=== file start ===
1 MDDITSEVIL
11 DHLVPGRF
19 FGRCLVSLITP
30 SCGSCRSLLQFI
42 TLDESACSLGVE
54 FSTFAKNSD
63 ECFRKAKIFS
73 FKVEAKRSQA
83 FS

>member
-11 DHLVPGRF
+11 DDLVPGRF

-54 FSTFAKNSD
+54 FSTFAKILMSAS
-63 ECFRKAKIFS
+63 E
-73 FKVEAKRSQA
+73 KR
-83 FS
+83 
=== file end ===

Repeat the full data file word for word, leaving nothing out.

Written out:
1 MDDITSEVIL
11 DHLVPGRF
19 FGRCLVSLITP
30 SCGSCRSLLQFI
42 TLDESACSLGVE
54 FSTFAKNSD
63 ECFRKAKIFS
73 FKVEAKRSQA
83 FS

>member
-11 DHLVPGRF
+11 DDLVPGRF

-54 FSTFAKNSD
+54 FSTFAKILMSAS
-63 ECFRKAKIFS
+63 E
-73 FKVEAKRSQA
+73 KR
-83 FS
+83 